Despite a double workout with a meal in the middle - nothing went wrong. I was able to just do my thing just like everyone else.

Insert big sigh of contentment here.

Monday, June 18, 2012

Open Water Swimming

Saturday morning at 10am I joined Janice, Klari and Doug on the dock of the new South Niagara Canoe Centre in Welland. The parking lot was packed and people were dragging rowing shells in and out of the water, a dragon boat was parked (totally not the right word I know) a few hundred metres off shore and athletes were milling around like ants. It was a busy place.

We three were the only swimmers.

Janice and I prepared ourselves - which basically meant taking off our shoes and pulling on our swim caps and goggles.

It's been months since I've worn a swim cap and my abhorrence of them has not lessened over time.


This is my 'regal' look apparently. 
(Honestly, I think I was just trying not to move my face for fear of the swim cap popping off.)

Klari had a wetsuit to yank on, which apparently takes a while, so Janice and I started working out our plan. We would swim to the first buoy which was who the hell knows how far away. Janice thought perhaps 25-50m. I thought at least 100m. We figured we would see how long it took us to get there and that would help us figure out the distance. So we would swim to the first buoy, swim around it and head back to the dock. Repeat three times.

That would help us practice sighting and keep us from going too far from help.

We sat on the dock and dipped our toes into the water.

"OMIGOD!" yelped the girl who likes cold water (me). That's really really cold.

Unlike my beloved pool, we couldn't see the bottom so we had no idea how deep it was. I lowered myself gingerly up to my waist - no bottom yet but holy hell it's cold! Dropped in up to my neck and still no bottom. Janice figured it was safe to jump in so she did and surfaced with her own half-frozen yelp.

"Well, the cold water will help our legs recover from this morning's run at least" she said. I'll take silver linings wherever I can get them so I nodded in agreement.

We started swimming. It was so cold that it felt like my lungs were shivering. I realized within seconds that breathing every third stroke like I do in the pool was not going to work. So I breathed every second stroke instead and immediately felt better - less like I was hyperventilating. Sighting for the buoy was not easy as it's fairly small and pretty much the colour of the water. But, we found it and we circled it and we headed back.

This photo is Janice and I heading to the dock and Klari heading out for her first 'length'. Can you see the tiny buoy off in the distance? 

I got to the dock feeling absolutely invigorated from the water which had gone from freezing to perfect. I tore off my vile swim cap, gave coach Doug a smile and headed back out for the second swim.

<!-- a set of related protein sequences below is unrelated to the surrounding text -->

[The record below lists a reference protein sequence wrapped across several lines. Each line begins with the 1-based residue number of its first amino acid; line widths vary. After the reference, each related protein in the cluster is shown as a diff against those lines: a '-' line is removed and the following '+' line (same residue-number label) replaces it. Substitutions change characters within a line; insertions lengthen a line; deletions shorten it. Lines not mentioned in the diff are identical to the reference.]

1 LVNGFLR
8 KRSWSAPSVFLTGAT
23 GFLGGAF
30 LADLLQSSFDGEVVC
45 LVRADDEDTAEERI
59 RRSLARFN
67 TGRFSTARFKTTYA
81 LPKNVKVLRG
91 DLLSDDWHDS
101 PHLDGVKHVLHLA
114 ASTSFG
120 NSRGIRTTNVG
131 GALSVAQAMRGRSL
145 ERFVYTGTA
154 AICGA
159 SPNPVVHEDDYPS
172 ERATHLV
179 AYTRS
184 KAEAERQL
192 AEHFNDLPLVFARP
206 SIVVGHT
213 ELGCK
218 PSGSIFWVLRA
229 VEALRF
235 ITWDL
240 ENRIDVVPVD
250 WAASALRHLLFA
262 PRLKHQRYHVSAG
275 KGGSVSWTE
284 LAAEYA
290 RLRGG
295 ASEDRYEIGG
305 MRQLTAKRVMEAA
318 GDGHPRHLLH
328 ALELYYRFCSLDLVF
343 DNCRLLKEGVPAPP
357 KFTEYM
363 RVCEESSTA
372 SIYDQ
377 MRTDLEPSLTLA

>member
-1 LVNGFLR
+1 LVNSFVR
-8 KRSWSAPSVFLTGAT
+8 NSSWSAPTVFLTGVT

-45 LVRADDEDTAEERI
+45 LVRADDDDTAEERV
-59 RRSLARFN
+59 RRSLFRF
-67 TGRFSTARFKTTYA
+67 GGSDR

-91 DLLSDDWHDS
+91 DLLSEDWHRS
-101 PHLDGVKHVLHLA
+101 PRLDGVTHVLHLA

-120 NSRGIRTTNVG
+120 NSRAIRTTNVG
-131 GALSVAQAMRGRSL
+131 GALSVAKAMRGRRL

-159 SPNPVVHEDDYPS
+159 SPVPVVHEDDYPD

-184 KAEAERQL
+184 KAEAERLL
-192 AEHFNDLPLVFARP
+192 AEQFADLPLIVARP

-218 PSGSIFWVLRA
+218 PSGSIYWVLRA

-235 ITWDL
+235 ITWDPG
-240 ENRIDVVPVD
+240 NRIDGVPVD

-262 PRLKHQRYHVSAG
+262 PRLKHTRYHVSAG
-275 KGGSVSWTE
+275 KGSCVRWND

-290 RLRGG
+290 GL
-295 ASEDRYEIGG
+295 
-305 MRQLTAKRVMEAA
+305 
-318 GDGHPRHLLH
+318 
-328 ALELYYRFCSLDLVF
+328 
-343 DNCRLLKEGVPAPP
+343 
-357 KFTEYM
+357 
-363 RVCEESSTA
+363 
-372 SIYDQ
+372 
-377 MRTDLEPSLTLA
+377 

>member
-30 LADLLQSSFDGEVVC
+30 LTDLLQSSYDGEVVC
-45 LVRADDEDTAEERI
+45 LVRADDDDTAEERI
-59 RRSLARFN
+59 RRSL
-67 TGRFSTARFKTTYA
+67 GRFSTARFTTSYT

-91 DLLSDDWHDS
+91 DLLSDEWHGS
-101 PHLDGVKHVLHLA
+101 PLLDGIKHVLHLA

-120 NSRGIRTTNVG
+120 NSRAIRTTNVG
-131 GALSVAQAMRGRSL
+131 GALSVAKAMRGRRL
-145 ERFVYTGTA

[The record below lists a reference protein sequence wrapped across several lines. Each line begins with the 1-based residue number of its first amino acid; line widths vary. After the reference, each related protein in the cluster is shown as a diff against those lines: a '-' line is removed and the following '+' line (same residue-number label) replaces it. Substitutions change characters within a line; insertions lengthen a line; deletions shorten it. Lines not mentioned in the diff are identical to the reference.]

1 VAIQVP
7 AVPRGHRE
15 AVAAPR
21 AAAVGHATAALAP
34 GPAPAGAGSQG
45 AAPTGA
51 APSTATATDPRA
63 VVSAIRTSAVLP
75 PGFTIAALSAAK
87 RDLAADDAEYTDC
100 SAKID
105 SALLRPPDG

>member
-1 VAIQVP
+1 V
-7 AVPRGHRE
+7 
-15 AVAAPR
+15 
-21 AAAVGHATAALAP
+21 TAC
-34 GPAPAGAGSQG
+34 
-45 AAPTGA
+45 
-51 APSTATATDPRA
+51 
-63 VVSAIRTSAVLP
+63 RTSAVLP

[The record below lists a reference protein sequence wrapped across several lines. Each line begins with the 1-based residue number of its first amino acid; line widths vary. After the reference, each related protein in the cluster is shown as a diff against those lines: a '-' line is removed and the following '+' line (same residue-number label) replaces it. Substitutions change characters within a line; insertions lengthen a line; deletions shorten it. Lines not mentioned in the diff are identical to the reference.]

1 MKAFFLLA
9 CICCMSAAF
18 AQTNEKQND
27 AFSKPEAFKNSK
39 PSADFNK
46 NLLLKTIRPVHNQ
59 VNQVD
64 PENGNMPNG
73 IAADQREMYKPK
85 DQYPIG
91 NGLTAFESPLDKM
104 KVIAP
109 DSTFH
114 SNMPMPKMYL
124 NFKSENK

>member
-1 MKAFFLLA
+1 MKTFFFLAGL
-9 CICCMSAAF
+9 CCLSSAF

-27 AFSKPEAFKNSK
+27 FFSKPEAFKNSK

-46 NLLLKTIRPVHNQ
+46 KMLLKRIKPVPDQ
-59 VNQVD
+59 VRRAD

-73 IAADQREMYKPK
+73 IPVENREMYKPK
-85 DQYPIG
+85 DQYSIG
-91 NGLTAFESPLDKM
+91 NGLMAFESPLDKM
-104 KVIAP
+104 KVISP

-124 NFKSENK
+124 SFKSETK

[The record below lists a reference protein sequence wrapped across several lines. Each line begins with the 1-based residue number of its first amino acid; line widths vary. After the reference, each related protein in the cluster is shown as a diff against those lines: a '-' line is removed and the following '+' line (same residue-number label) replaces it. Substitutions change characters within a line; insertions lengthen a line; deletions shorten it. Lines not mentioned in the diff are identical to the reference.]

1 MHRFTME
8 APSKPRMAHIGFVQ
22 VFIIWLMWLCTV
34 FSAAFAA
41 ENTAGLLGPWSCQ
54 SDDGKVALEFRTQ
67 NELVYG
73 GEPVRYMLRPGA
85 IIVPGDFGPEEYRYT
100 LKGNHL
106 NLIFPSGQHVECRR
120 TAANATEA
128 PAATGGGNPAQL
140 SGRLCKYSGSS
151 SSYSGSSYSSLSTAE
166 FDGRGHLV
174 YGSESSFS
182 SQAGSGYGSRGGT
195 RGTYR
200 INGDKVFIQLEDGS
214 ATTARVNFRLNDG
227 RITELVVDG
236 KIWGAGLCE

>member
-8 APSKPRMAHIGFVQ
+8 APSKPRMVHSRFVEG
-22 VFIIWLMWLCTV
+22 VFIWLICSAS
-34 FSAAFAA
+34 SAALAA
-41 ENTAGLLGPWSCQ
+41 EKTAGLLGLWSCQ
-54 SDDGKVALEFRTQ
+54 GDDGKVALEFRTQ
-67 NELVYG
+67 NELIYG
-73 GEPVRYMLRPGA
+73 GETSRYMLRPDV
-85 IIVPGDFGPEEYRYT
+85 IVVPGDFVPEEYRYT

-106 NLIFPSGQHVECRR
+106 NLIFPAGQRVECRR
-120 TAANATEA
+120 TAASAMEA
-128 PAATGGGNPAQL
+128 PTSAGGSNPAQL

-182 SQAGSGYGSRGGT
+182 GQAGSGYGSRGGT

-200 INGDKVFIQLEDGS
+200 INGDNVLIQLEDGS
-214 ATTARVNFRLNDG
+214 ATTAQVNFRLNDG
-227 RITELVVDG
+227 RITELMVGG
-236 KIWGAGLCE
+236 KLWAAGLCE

The second trip out and back felt much better. I figured out a little breathing/sighting routine that seemed to work. Stroke, stroke, breathe left, stroke, stroke, stroke, breathe right, sight, stroke, stroke, breathe left. Repeat. 

It's amazing how low my head looks when I breathe...

...compared to when I sight. The videos I watched showed swimmers with just their eyes above the water. Should probably work on that...

After three trips to and from the buoy, we figured we had swum about 600m. It felt great and I decided that I really really like open water swimming. I'm sure it will be a little more frantic on race day but it's certainly an enjoyable way to swim. 

I had tucked a gel into my shirt pocket a) just in case and b) to see if it actually stayed put during a swim. I'm happy to report that it was not needed and it stayed where it was supposed to the entire time. Even during our very un-ladylike struggles to hoist ourselves up on to the dock. Thank goodness that's not part of the race requirements. I don't think bursting into giggles halfway out and falling back into the water will help our time. 

Race day plan: get in the water before the race starts to a) get used to the temperature and b) get my lungs warmed up so they stop shivering. That first few minutes in cold water is pretty rough and, if you add race day panic to the mix, I'm thinking it's not going to go well. 

We headed back to our cars and all had the same response to our first open-water swim. It went much better than expected and, this time next week, we're all going to be triathletes!!

Big grins all around. 

Friday, June 15, 2012

Welland Multisport Weekend

Next weekend is the Welland Multisport race weekend. On Saturday the 23rd there is the duathlon, triathlon and the try-a-triathlon. On Sunday, there's a half ironman, a half ironman duathlon and a half ironman swim-bike.

Welland is where I grew up. I live a few towns over now but can be out the door and sitting in my parents' kitchen within 25 minutes. It's a town full of memories and familiar faces.